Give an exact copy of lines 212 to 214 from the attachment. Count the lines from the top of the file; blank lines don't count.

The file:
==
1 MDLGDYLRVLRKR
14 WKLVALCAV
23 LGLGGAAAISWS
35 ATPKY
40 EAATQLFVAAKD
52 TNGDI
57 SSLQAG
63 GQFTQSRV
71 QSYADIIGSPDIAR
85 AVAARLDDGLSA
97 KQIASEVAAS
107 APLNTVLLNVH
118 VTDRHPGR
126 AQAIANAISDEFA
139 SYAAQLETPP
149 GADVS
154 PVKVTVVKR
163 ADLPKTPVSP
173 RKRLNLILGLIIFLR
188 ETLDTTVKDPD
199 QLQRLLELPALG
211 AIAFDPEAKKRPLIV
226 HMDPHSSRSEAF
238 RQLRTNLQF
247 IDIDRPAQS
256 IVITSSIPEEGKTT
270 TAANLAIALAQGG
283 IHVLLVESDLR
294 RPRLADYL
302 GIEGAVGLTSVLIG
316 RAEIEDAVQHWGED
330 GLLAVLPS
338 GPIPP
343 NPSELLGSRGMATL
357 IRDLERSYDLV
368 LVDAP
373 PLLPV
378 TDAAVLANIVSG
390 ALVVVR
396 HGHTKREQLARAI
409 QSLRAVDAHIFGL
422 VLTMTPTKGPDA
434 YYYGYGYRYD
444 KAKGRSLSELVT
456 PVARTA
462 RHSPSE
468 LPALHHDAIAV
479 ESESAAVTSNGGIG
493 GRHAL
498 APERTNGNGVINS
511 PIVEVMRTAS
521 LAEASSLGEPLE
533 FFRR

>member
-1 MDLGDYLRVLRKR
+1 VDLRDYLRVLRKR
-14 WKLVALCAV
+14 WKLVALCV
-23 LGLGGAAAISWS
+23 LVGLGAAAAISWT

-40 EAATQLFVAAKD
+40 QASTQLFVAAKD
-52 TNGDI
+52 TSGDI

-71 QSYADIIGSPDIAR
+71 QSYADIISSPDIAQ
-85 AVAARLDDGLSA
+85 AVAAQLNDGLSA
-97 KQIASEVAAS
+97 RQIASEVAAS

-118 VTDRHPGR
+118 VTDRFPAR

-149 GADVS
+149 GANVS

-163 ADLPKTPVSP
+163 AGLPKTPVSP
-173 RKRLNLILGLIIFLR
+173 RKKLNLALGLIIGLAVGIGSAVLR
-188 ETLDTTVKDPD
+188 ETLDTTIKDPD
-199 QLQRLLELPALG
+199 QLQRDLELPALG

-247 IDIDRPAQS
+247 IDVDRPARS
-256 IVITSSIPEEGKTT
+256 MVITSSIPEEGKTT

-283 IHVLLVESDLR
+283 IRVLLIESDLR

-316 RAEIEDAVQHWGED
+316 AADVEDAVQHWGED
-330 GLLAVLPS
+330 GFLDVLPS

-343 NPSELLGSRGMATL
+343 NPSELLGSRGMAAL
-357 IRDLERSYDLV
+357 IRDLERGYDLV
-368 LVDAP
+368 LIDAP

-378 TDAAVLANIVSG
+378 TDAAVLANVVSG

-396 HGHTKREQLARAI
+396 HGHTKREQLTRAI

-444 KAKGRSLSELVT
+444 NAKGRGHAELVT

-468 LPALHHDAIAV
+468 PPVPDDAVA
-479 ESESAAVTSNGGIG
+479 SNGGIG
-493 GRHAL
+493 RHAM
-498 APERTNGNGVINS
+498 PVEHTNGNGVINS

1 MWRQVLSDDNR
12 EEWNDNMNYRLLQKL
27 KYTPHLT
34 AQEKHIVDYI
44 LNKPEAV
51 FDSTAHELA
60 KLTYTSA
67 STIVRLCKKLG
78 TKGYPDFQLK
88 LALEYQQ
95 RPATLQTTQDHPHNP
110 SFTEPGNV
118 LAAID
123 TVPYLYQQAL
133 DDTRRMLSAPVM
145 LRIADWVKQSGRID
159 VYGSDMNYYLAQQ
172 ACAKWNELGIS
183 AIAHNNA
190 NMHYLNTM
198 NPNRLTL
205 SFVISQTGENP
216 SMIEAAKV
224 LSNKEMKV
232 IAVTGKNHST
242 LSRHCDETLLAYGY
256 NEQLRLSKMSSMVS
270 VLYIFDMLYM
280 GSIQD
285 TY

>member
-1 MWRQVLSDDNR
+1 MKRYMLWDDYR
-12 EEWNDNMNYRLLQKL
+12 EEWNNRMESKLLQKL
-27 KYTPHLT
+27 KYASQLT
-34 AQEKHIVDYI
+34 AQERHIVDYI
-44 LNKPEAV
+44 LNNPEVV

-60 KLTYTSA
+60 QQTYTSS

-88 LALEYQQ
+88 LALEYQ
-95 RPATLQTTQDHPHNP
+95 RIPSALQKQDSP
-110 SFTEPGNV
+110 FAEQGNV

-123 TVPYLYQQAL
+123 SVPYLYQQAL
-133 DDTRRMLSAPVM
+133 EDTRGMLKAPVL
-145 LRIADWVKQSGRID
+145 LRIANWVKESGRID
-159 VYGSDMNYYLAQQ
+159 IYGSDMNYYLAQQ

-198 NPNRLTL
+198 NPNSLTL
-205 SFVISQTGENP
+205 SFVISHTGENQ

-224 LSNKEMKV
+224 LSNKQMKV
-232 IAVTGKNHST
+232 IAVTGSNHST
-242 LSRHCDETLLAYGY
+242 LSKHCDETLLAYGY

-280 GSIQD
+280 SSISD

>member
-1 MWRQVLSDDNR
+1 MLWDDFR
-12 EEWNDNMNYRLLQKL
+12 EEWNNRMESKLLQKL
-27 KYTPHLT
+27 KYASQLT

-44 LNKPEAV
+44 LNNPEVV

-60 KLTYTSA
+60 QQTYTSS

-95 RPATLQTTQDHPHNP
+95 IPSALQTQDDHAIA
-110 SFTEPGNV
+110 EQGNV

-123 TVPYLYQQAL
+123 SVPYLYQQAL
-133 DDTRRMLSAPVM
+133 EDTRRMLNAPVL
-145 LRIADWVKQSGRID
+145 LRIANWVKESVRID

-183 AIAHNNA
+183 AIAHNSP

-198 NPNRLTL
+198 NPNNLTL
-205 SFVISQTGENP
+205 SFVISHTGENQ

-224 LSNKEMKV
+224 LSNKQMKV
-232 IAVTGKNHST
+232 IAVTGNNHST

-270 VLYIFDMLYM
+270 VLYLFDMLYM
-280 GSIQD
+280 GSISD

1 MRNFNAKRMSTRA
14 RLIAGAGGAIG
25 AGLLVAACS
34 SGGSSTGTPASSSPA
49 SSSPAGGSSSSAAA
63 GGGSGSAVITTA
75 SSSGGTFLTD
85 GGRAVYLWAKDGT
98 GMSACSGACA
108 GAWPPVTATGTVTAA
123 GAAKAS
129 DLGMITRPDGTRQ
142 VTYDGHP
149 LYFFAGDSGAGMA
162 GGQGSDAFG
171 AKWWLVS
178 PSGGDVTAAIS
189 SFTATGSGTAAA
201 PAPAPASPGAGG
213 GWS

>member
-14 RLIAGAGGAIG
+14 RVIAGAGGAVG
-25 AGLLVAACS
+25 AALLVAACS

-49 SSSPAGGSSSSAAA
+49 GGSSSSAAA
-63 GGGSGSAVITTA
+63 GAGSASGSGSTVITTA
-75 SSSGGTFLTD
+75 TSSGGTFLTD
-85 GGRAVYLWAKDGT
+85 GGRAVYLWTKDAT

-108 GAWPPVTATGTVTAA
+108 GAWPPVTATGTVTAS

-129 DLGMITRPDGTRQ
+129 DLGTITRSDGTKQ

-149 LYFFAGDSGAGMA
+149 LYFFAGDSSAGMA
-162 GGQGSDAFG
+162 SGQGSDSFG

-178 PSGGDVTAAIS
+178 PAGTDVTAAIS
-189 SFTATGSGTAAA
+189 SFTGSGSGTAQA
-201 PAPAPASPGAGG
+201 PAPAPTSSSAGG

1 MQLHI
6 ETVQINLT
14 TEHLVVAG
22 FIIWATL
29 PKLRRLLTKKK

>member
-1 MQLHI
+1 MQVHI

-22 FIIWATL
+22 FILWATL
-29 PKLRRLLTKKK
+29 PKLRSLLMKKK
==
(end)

+232 IAVTGNNHST

-270 VLYIFDMLYM
+270 VLYLFDMLYM